One-club legends: An increasingly endangered breed of footballers
Loyalty is one of the most difficult qualities to find in the modern-day footballer. The bright lights that accompany top-level football along with the glitz, glamour and money that’s now available make it easy for a player’s head to be turned these days. However, that wasn’t always the case in the past and there was a time when one-club legends weren’t as rare as they are now.
Here, we have a look at a few whose loyalty could not be bought, resulting in them spending their entire career at one club through all the highs and lows.
While Athletic Club are widely renowned for upholding principles and values in Spain’s Basque region, one player from their local rivals Real Sociedad who really stands out for his loyalty is Xabi Prieto. The Sociedad legend joined the club aged 12. After making his debut in 2003, the Spanish midfielder went on to play for the club for 16 years. He took over the captaincy in 2012 and led with a passion for the next six years before calling time on his career, partly due to injuries.
A brave midfielder with the ball at his feet and an expert penalty taker, Prieto retired with a successful strike rate of more than 90 percent from the spot in La Liga – a better record than both Cristiano Ronaldo and Lionel Messi.
Second only to Ryan Giggs when it comes to most Premier League winners’ medals, Paul Scholes’ 11 top-flight successes in England won’t be matched by many in the years to come. Regarded as one of the greatest midfielders of his generation by the likes of Xavi and Andrea Pirlo, there aren’t many midfielders today who are blessed with the passing range and vision on the ball that Scholes had. Besides his Premier League medals, Scholes also won three FA Cups, two League Cups, two Champions Leagues and a FIFA Club World Cup with Manchester United.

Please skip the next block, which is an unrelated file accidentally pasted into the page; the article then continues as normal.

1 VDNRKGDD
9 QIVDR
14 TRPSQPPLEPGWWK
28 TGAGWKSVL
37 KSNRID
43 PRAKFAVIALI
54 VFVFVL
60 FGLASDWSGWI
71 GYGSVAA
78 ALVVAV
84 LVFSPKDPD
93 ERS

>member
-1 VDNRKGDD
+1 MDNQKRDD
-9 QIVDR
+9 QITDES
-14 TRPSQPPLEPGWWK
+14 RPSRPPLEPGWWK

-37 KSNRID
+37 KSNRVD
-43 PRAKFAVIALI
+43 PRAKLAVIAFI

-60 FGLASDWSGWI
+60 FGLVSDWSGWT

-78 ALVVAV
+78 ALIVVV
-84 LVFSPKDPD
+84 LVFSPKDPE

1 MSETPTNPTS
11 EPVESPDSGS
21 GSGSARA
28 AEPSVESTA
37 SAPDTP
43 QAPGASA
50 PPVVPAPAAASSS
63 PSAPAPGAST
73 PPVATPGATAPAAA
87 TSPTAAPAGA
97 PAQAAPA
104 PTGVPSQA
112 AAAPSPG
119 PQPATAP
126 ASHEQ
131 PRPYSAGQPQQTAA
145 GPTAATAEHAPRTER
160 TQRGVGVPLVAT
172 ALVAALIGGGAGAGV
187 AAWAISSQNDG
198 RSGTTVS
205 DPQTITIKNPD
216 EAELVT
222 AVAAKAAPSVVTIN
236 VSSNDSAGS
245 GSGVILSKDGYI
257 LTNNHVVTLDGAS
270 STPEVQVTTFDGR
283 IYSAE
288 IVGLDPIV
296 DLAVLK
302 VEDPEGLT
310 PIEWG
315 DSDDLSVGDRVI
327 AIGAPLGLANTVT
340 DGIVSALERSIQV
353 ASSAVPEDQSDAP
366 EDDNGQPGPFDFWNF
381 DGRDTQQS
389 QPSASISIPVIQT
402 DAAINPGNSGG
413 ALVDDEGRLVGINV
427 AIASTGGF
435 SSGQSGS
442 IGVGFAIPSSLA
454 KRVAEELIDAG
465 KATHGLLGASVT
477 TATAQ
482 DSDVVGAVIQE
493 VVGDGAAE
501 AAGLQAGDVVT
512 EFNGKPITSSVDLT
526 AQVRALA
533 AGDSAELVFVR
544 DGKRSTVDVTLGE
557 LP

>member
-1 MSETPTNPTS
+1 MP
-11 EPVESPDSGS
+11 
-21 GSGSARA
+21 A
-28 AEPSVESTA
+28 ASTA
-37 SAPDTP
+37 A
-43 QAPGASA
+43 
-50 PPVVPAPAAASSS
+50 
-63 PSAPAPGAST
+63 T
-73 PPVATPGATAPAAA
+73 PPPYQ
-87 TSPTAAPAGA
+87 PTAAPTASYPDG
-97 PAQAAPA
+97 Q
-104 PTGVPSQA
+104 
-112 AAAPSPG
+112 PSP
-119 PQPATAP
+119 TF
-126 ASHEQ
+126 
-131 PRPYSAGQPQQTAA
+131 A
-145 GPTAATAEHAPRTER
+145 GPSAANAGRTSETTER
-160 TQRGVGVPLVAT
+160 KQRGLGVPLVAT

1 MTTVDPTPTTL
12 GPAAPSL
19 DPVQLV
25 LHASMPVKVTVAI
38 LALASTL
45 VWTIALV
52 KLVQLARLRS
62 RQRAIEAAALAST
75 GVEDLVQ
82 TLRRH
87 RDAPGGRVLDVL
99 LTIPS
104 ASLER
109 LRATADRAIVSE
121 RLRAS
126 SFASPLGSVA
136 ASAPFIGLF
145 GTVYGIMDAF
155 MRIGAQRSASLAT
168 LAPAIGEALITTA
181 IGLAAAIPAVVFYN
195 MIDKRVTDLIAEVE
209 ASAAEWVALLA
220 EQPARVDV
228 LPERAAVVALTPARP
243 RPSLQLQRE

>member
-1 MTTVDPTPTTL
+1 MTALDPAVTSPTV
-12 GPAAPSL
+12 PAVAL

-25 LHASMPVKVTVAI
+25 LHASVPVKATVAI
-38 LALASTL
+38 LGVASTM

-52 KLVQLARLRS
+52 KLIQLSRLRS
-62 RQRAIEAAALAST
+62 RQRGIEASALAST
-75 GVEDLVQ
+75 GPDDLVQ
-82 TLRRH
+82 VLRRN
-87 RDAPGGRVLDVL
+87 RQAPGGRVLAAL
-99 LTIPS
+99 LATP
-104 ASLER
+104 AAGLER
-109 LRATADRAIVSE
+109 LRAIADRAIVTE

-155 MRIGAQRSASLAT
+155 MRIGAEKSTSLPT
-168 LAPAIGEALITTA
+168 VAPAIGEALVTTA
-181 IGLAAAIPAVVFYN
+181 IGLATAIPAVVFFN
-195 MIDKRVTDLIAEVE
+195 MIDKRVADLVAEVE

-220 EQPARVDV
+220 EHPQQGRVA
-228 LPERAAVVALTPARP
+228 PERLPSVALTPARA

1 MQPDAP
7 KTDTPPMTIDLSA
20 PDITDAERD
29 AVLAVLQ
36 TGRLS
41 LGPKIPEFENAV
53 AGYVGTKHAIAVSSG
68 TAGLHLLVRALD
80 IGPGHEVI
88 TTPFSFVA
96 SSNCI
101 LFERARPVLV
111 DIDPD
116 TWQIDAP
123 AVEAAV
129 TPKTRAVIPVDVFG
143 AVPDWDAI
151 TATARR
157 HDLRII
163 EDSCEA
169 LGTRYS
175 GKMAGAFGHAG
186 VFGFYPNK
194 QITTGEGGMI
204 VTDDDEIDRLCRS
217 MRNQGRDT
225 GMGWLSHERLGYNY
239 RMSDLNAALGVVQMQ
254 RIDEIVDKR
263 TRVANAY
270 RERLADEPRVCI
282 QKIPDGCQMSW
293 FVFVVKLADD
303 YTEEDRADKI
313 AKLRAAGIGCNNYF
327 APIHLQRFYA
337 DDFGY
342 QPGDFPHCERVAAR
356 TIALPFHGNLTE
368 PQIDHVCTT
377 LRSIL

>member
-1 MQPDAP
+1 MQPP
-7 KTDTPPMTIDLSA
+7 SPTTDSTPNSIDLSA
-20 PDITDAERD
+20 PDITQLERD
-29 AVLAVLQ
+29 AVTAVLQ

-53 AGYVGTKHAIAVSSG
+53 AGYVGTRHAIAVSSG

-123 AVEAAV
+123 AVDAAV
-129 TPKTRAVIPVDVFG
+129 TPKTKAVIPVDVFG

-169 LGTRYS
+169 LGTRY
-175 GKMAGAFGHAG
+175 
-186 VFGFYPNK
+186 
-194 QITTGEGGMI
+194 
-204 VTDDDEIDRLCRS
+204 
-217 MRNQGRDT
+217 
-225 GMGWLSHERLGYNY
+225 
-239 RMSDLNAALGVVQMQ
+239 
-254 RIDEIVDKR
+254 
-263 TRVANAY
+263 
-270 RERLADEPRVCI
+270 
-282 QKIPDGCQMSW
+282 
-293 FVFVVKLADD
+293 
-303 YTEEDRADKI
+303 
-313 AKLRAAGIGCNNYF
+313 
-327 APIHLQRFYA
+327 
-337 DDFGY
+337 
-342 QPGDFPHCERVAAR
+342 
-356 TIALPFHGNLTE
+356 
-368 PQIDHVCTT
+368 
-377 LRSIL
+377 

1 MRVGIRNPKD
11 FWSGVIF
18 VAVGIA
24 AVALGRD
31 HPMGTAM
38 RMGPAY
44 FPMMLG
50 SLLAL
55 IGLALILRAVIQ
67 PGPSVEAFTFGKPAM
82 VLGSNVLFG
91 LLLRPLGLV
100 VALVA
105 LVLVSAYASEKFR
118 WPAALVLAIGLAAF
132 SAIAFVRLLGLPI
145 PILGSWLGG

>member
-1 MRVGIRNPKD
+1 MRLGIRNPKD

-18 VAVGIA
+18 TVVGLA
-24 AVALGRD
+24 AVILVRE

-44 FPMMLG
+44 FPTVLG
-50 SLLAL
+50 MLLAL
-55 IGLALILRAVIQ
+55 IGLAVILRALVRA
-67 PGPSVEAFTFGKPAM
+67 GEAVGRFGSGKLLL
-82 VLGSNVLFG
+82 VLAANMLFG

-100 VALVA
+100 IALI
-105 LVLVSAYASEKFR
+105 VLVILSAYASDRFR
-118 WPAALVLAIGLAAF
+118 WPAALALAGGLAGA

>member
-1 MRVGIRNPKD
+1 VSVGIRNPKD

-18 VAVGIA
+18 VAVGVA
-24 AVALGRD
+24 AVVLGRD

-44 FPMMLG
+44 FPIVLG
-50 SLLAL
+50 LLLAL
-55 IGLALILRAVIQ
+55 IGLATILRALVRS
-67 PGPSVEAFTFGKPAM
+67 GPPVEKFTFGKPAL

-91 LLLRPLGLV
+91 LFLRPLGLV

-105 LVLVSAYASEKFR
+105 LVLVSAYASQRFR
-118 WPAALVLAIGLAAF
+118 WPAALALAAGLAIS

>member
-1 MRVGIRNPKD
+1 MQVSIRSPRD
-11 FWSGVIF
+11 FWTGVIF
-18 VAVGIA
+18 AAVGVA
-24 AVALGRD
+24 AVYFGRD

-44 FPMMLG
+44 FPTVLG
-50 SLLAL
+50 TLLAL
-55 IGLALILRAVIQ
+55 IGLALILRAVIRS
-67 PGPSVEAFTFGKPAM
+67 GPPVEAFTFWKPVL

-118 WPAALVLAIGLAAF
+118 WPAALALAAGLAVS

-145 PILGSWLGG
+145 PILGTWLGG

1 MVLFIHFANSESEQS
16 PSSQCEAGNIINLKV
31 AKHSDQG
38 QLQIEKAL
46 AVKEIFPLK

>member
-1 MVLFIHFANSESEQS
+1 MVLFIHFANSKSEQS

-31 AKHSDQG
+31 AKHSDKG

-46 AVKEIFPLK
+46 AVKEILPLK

Interestingly, Scholes hung up his boots after the 2010-11 Premier League season only to come out of retirement the following campaign and help United to their last league triumph in 2013.
Jamie Carragher spent all 17 years of his professional career with Liverpool. A backbone and a leader in defence for the Merseyside outfit for almost two decades, Carragher was always a firm fan-favourite because of his unbridled passion and love for the club. He was a mainstay in their backline for most of his career and wasn’t afraid of getting stuck into his opponents when required. He won many trophies with the Reds, including three League Cups, two FA Cups, one UEFA Cup and one UEFA Champions League trophy.
One of Arsenal’s most successful captains and a man with his own statue outside the Gunners’ stadium, Tony Adams was a rock at the heart of their defence for two decades. A born leader and a threat from set-pieces, Adams almost won it all with the north London outfit. He won two First Division titles, two Premier Leagues, two League Cups, three FA Cups and a UEFA Cup Winners’ Cup with his beloved Arsenal.
An inspiration for some off the field as well, the former Arsenal skipper is also a role model to many for having overcome his battle with alcoholism during his playing days.
When he made his debut for Milan, Paolo Maldini was following in his father Cesare Maldini’s footsteps by playing for the club before going on to captain it. Considered one of the greatest defenders to have ever played the game, Italian and AC Milan legend Paolo was a part of perhaps the most successful era in the history of the club. He won 25 trophies with the Rossoneri, including seven Serie A titles and five UEFA Champions League crowns.
Maldini spent 25 years with the first team before retiring in 2009 and when he did call it a day, such is his legendary stature that the club also decided to retire his No. 3 jersey.
The most decorated player in the history of English football, Giggs holds the record for the most appearances for Manchester United. He almost spent a quarter of a century with the United senior team and was pivotal to their dominance of English football during the nineties. Now the head coach of Wales, Giggs made 963 appearances for the Red Devils and won 13 Premier League, four FA Cups, three League Cups, two Champions Leagues and a FIFA Club World Cup during his time with the club.
He currently holds the record for most assists in the Premier League and was also elected into the PFA Team of the Century in 2007.
Feature image courtesy: AFP / Filippo Monteforte